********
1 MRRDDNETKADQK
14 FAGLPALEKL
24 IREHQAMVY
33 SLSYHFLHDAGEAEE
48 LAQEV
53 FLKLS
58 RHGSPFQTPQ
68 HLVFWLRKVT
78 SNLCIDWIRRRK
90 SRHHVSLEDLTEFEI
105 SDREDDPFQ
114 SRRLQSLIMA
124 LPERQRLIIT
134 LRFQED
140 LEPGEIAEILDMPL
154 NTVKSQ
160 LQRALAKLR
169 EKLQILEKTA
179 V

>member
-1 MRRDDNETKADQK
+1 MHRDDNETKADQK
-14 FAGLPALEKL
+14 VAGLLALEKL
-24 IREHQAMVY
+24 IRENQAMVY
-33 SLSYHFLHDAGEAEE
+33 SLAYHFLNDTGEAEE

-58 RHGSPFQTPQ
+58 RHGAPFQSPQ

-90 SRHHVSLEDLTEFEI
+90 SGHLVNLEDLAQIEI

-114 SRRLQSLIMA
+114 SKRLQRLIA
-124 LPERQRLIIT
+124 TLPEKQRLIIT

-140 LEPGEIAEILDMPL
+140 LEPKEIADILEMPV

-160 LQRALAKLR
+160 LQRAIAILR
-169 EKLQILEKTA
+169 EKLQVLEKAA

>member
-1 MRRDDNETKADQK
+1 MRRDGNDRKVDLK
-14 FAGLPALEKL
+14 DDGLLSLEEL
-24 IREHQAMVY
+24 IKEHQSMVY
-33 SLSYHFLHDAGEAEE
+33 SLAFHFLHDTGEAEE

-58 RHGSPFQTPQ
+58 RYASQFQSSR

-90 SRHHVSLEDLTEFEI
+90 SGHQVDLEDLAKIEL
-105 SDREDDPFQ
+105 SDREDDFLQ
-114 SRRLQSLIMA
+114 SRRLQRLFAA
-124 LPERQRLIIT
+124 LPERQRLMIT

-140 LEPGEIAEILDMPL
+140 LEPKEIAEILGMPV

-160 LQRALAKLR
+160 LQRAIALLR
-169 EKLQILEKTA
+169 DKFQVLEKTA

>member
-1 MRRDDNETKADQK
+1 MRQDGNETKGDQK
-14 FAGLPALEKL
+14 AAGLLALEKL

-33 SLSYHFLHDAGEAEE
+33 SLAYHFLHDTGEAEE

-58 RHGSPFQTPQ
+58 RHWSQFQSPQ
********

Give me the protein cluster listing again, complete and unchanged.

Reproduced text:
1 MRRDDNETKADQK
14 FAGLPALEKL
24 IREHQAMVY
33 SLSYHFLHDAGEAEE
48 LAQEV
53 FLKLS
58 RHGSPFQTPQ
68 HLVFWLRKVT
78 SNLCIDWIRRRK
90 SRHHVSLEDLTEFEI
105 SDREDDPFQ
114 SRRLQSLIMA
124 LPERQRLIIT
134 LRFQED
140 LEPGEIAEILDMPL
154 NTVKSQ
160 LQRALAKLR
169 EKLQILEKTA
179 V

>member
-1 MRRDDNETKADQK
+1 MHRDDNETKADQK
-14 FAGLPALEKL
+14 VAGLLALEKL
-24 IREHQAMVY
+24 IRENQAMVY
-33 SLSYHFLHDAGEAEE
+33 SLAYHFLNDTGEAEE

-58 RHGSPFQTPQ
+58 RHGAPFQSPQ

-90 SRHHVSLEDLTEFEI
+90 SGHLVNLEDLAQIEI

-114 SRRLQSLIMA
+114 SKRLQRLIA
-124 LPERQRLIIT
+124 TLPEKQRLIIT

-140 LEPGEIAEILDMPL
+140 LEPKEIADILEMPV

-160 LQRALAKLR
+160 LQRAIAILR
-169 EKLQILEKTA
+169 EKLQVLEKAA

>member
-1 MRRDDNETKADQK
+1 MRRDGNDRKVDLK
-14 FAGLPALEKL
+14 DDGLLSLEEL
-24 IREHQAMVY
+24 IKEHQSMVY
-33 SLSYHFLHDAGEAEE
+33 SLAFHFLHDTGEAEE

-58 RHGSPFQTPQ
+58 RYASQFQSSR

-90 SRHHVSLEDLTEFEI
+90 SGHQVDLEDLAKIEL
-105 SDREDDPFQ
+105 SDREDDFLQ
-114 SRRLQSLIMA
+114 SRRLQRLFAA
-124 LPERQRLIIT
+124 LPERQRLMIT

-140 LEPGEIAEILDMPL
+140 LEPKEIAEILGMPV

-160 LQRALAKLR
+160 LQRAIALLR
-169 EKLQILEKTA
+169 DKFQVLEKTA

>member
-1 MRRDDNETKADQK
+1 MRQDGNETKGDQK
-14 FAGLPALEKL
+14 AAGLLALEKL

-33 SLSYHFLHDAGEAEE
+33 SLAYHFLHDTGEAEE

-58 RHGSPFQTPQ
+58 RHWSQFQSPQ